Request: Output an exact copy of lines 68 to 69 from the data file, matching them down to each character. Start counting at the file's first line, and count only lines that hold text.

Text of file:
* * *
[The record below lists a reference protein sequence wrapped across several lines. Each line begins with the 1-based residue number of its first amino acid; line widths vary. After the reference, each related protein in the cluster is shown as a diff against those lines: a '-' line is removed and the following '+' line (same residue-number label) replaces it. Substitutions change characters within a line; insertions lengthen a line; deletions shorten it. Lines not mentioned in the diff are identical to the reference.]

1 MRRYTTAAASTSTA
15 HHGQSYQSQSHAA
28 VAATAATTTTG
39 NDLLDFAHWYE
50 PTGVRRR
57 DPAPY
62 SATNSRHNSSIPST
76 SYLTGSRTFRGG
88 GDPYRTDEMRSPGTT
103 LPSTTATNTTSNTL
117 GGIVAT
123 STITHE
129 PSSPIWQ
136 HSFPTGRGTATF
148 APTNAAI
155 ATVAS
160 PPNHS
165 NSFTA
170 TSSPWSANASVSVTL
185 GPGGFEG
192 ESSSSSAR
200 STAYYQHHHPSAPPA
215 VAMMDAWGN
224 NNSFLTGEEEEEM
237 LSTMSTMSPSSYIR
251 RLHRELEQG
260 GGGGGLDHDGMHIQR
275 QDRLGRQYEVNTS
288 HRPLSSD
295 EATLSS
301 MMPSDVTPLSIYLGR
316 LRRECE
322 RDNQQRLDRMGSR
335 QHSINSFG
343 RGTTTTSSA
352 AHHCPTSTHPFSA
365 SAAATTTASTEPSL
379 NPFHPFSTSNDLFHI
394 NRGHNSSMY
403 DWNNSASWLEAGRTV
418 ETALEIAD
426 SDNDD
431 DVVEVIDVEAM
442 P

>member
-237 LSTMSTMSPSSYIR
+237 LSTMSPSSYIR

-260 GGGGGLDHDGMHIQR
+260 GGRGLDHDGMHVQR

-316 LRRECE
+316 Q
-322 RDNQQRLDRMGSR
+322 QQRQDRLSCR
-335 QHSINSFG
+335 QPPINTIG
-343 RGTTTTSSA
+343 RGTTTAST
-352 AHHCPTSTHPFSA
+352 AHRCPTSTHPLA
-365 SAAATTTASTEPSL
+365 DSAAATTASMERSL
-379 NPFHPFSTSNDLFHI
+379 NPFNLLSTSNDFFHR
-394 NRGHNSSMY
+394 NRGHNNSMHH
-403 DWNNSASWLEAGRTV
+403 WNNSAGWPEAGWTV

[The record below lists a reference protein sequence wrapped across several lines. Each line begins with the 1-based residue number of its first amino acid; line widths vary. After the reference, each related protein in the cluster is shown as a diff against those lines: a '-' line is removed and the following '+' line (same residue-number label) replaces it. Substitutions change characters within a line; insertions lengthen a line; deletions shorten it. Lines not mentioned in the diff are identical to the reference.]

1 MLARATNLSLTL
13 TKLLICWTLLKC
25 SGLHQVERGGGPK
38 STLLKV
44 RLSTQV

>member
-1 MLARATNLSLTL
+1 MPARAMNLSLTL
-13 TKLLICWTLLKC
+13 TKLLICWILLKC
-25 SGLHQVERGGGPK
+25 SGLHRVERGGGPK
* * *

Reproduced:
+403 WNNSAGWPEAGWTV

[The record below lists a reference protein sequence wrapped across several lines. Each line begins with the 1-based residue number of its first amino acid; line widths vary. After the reference, each related protein in the cluster is shown as a diff against those lines: a '-' line is removed and the following '+' line (same residue-number label) replaces it. Substitutions change characters within a line; insertions lengthen a line; deletions shorten it. Lines not mentioned in the diff are identical to the reference.]